Often times we get lost in the glamour and beauty of the collections from the likes of the Metropolitan Museum of Art and the Whitney Museum of American Art that we forget about the off the beaten path works that are just down the street that can offer just as much creative inspiration when you are on holiday.
Have you ever heard of The Frick Collection? The Frick is known for its distinguished Old Master paintings and outstanding examples of European sculpture and decorative arts.
The collection was assembled by the Pittsburgh industrialist Henry Clay Frick (1849–1919) and is housed in his former residence on Fifth Avenue. One of New York City’s few remaining Gilded Age mansions, it provides a tranquil environment for visitors to experience masterpieces by artists such as Bellini, Rembrandt, Vermeer, Gainsborough, Goya, and Whistler. The museum opened in 1935 and has continued to acquire works of art since Mr. Frick’s death.
A collection that inspired me during my visit to The Frick Collection was from Guido Cagnacci. His ‘Masterpiece the Repentant Magdalene’ is swoon worthy and a true exhibition of a great master series.
Guido Cagnacci (1601–1663) is among the most eccentric painters who worked in seventeenth-century Italy. His works, mostly religious in subject, are known for their unashamed, often unsettling, eroticism. Even though his pictorial style was influenced by some of the greatest Italian baroque painters—the Carracci, Guercino, and Guido Reni—his figurative language always remained individual and highly recognizable. The unconventionality of his work led to his being almost entirely forgotten during the eighteenth and nineteenth centuries. After exhibitions in Rimini and Bologna in 1952 and 1959, respectively, Cagnacci was rediscovered by Italian art historians and writers, but he still remains unjustifiably little known outside of Italy. Cagnacci’s ambitious Repentant Magdalene, a large canvas acquired in 1982 by the Norton Simon Art Foundation in Pasadena, CA, is considered a masterpiece of seventeenth-century Italian art. Accompanying the exhibition in the museum’s East Gallery will be the publication The Art of Guido Cagnacci by Xavier F. Salomon, Peter Jay Sharp Chief Curator. Principal funding for the exhibition is generously provided by the Robert H. Smith Family Foundation.
Trained between Bologna and Rome, Cagnacci spent most of his life producing idiosyncratic pictures for religious and aristocratic patrons in his native Romagna, an area of northeastern Italy between the Apennine Mountains and the Adriatic Sea. He worked in different cities of the region, in particular, Rimini and Forlì. For nearly ten years, in the 1650s, he was based in Venice, after which, in 1658, he moved to Vienna, where he died in 1663. Cagnacci was known for his unconventional lifestyle. In 1628, he was caught after unlawfully eloping with an aristocratic woman, and he was often described as living with attractive young women disguised as male apprentices.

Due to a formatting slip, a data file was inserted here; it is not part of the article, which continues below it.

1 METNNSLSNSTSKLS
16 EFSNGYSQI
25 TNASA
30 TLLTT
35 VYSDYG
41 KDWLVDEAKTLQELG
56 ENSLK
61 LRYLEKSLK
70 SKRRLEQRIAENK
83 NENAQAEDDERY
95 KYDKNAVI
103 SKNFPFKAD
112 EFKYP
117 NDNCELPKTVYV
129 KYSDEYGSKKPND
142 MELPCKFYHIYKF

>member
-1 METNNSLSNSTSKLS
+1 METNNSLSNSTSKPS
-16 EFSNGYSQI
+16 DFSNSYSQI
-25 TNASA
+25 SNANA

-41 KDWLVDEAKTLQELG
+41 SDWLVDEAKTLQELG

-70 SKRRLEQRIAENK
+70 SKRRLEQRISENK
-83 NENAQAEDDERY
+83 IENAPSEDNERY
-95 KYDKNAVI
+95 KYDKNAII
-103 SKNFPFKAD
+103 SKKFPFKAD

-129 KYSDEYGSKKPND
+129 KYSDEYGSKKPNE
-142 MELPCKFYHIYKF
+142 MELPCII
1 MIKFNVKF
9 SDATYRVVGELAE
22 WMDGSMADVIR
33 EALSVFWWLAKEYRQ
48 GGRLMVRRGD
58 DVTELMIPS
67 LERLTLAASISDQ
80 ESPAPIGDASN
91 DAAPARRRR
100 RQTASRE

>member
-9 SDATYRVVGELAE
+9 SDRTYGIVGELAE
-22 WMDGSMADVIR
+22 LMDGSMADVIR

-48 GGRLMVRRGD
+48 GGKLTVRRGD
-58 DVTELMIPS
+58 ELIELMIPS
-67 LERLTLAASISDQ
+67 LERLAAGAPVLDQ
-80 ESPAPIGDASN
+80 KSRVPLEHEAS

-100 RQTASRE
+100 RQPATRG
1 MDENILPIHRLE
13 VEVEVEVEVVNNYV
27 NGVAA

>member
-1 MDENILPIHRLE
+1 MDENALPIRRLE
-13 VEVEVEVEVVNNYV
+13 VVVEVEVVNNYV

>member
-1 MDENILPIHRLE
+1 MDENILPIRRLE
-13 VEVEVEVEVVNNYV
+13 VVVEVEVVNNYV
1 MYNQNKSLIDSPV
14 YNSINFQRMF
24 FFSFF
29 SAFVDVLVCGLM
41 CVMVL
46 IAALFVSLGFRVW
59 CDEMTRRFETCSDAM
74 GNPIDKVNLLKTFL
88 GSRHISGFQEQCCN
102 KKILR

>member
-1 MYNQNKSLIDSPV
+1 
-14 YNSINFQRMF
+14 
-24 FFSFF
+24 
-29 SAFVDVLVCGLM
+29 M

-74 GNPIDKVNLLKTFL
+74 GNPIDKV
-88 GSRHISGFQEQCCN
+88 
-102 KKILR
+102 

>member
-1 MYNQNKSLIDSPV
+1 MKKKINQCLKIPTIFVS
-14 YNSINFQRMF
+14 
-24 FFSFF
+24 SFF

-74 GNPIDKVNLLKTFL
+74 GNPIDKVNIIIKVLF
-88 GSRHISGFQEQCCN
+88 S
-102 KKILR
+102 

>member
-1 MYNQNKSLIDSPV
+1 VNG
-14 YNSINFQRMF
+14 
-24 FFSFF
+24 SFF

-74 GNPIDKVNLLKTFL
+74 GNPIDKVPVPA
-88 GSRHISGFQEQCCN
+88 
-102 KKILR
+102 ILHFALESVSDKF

Highly theatrical in composition, The Repentant Magdalene is based on contemporary literary sources and religious plays. It depicts an event from the life of Mary Magdalene, the courtesan who converted to Christianity and gave up her sinful life after her encounter with Christ. Shown in her room after meeting with Jesus in the Temple, Mary is on the floor at the center of the composition, her long blonde hair cascading down her side, her face reddened by high emotion, her body barely covered by a white sheet around her waist. She has discarded her worldly possessions, throwing away her luxurious clothes and jewels, which are scattered all over the floor, creating an astonishing still life. Her sister Martha has found her in this state. Simply dressed, Martha sits on one of the cushions on the floor, consoling Mary. Behind them, two servants are leaving the room after having found their mistress in such a state. To the left, two allegorical figures are depicted: a standing angel, its hair blown by the divine wind that ruffles its evanescent wings, banishes a levitating devil, complete with horns and tail, who approaches the window in an attempt to flee the room. These fighting figures represent Virtue and Vice locked in combat as Mary chooses to follow her virtuous new Christian life.
The Repentant Magdalene was probably painted in the early 1660s in Vienna for Emperor Leopold I. By 1665, however, the canvas was in Italy, in the collection of Carlo II Gonzaga, Duke of Mantua, at La Favorita, his villa outside of Mantua. The Gonzagas were closely related to the imperial family, so this may have been a diplomatic gift to them, or an acquisition from Leopold I. In 1711, it entered the possession of the Bentinck family in England, first at Bulstrode House and then at Welbeck Abbey, where it remained until 1981, when it was sold at auction.
The next time you are in New York, make some time to check out The Frick Collection. Its boutique beautifully curated works will give you a lot to reflect upon in the days that follow.